# Math Help - why does the limit of ln(x)/x approach 0???

1. ## why does the limit of ln(x)/x approach 0???

the limit of ln(x) is infinite, so why does dividing it by x make it zero? If anything it should make it 1 because infinite/infinite = 1

2. $\lim_{x \to \infty}\frac{\ln{x}}{x}$.

Since this goes to $\frac{\infty}{\infty}$ you can use L'Hospital's Rule.

$\lim_{x \to \infty}\frac{\ln{x}}{x} = \lim_{x \to \infty}\frac{\frac{d}{dx}(\ln{x})}{\frac{d}{dx}(x) }$

$= \lim_{x \to \infty}\frac{\frac{1}{x}}{1}$

$= \lim_{x \to \infty}\frac{1}{x}$

$= 0$.

3. oh DUHHHH because infinite/infinite DOES NOT equal 1; it is indeterminate!!!

4. Originally Posted by RedSwiss
the limit of ln(x) is infinite, so why does dividing it by x make it zero? If anything it should make it 1 because infinite/infinite = 1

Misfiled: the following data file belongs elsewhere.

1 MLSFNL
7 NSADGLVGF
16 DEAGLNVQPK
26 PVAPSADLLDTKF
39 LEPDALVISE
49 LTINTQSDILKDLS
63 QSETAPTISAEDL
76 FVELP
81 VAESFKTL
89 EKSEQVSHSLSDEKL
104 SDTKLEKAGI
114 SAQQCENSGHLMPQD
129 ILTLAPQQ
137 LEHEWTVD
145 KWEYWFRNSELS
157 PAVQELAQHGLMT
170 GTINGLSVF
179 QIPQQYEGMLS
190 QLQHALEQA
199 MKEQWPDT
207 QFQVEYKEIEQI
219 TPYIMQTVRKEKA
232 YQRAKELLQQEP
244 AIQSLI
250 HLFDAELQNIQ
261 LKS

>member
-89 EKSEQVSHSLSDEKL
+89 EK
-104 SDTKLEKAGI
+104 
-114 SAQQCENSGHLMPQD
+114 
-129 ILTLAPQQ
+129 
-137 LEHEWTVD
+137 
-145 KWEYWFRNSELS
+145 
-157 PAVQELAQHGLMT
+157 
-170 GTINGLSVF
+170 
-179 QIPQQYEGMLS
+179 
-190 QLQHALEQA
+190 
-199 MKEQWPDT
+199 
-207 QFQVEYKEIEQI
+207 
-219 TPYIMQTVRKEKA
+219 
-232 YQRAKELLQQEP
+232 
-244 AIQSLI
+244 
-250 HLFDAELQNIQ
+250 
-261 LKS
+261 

5. Originally Posted by RedSwiss
the limit of ln(x) is infinite, so why does dividing it by x make it zero? If anything it should make it 1 because infinite/infinite = 1
Even though both numerator and denominator are growing without bound, the real question is which is growing faster.

Also note that for $x \ge e$

$1 \le \ln x \le \sqrt{x}$

so

$\dfrac{1}{x} \le \dfrac{\ln x}{x} \le \dfrac{1}{\sqrt{x}}$,

Thus,

$\displaystyle \lim_{x \to \infty} \dfrac{1}{x} \le \lim_{x \to \infty} \dfrac{\ln x}{x} \le \lim_{x \to \infty} \dfrac{1}{\sqrt{x}}$

which gives

$\displaystyle \lim_{x \to \infty} \dfrac{\ln x}{x}} = 0.$

A non L'Hopital way of doing it.

6. Originally Posted by RedSwiss
oh DUHHHH because infinite/infinite DOES NOT equal 1; it is indeterminate!!!
Well, I'm glad you said that. It would have sounded harsh if I had said it!

Note that ln(x) and x both go to infinity as x goes to infinity. But x goes to infinity faster than ln(x) does.